How One Synagogue is Making Newcomers Feel Welcome and Spiritually Fulfilled.
There is a sense of pride and satisfaction in considering oneself to be a Texan. That is a well-known fact that any native will tell you.
This story is about how one synagogue is making Jewish newcomers and their families – as well as natives and not so newcomers – consistently feel welcome and spiritually fulfilled.
When I relocated to Texas for business reasons in late January 1995, it took me a lot longer than most to feel the connection and sense of belonging that is the hallmark of this great state. In my case, there were many reasons for this delayed reaction, and the biggest factor was that I was born and raised in Tennessee, where my family has deep roots.
This departure from the only home I had known for nearly 30 years was shocking to say the least. I tend to compare my feelings at that time to how Dorothy must have felt in “The Wizard of Oz”. When I arrived in Texas, I only knew one person, a coworker who had relocated only the month before.
I went through the first period of adjustment, finding my way around and making friends fairly easily, but there was something missing. I didn’t quite know what it was until I met the man I was going to marry and took him to meet my sister, who was living in North Carolina at the time. During that visit, we happened to have lunch with one of my sister’s friends, who happened to be from the Dallas area.
When my sister’s friend asked my fiance what part of Dallas he was from, he answered … Duncanville, to which she immediately replied, You aren’t Jewish, are you?
This experience really summed up the sense of isolation I had felt since moving to the DFW area. I had lived in various places in the metroplex, attended services at various synagogues, but I had not lived in North Dallas, where the largest part of the Jewish community was and still is concentrated. There was a spiritual void in my life that I had not noticed, and it became apparent at that time.
Because my value system had stemmed from being raised in a strong and loving Jewish community in Tennessee, and the fact that my fiance, Jeff, had similar values, we agreed that our children would be raised in a Jewish home, understanding and appreciating their Jewish heritage.
After the wedding, it was time for us to decide which congregation would best support our interfaith family and still be within a reasonable driving distance.
That search brought us to Congregation Beth Shalom in Arlington, Texas. Beth Shalom is a warm, welcoming congregation, with a relatively small size that gives it a more personal appeal. It is made up of a large percentage of interfaith families, where both parents are encouraged to take part in religious education and in worship. Beth Shalom is a member of the Union for Reform Judaism (URJ), a national organization which strongly supports family involvement.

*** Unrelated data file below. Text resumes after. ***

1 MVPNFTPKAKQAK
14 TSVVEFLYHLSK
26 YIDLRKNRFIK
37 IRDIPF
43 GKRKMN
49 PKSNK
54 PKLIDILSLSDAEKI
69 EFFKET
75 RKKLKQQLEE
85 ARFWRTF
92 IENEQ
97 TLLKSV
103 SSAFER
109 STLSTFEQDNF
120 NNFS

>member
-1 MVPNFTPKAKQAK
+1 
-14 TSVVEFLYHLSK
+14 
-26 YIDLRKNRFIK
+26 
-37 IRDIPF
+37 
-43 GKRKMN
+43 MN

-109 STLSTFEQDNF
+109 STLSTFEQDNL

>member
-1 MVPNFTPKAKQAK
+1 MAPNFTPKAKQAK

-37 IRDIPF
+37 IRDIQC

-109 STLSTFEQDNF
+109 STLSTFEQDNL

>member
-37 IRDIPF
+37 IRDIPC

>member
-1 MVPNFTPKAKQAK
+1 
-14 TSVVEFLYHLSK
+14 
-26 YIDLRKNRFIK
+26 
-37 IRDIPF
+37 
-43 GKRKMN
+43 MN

Rabbi Emeretus, Ned Soltz, was a consistent source of strength and comfort, leading the congregation and its members through both good times and bad.
After some experimentation with synagogues in the Forth Worth and its surrounding areas and attending Shabbat services at Beth Shalom for a few years since my move, Jeff and I decided to look into membership.
The Executive Director was very understanding and supportive, suggesting opportunities for us to get together with other couples. As our family grew, she steered us to other couples with young children, with whom we turned out to have much in common. To this day, all of us, including our children, have become close friends.
Our children, very close in age, attend both Religious School and Tot Shabbat (services designed for very young children) together and they really enjoy having close friends to share in their Jewish upbringing.
The Beth Shalom community has become, for us, a wonderful oasis, providing a spiritual home where values such as social responsibility, respect for G-d and the Torah, and Gimilut Chasadim (deeds of loving kindness) are the fabric that binds its members together.
More than twenty five years ago, Beth Shalom held its first service in a small Unitarian Church in Arlington in 1980. Since then, it has moved many times and made many changes to its buildings. It has grown to be a respected presence in the Jewish community. However, its constant goal remains unchanged: to bring a Jewish presence to the Mid-Cities and southern Dallas and Tarrant Counties, while providing the best Jewish education to its children.
After years of countless holiday celebrations, life cycle events, religious school classes, programs, youth events and much more, the synagogue held a special weekend last November to commemorate this special occasion. Friday night services were led by past presidents of the congregation, with both adult and young adult members who had their B’nai Mitzvah at Beth Shalom leading the Saturday morning services. A fun-filled anniversary party capped the celebration.
During that weekend, members, both new and old, past or present, were asked to share some of their fondest memories of Beth Shalom. A special book, containing reflections on special people, special moments, events, etc, was created to capture examples of how Beth Shalom has affected so many lives over the years. This was truly an occasion to remember.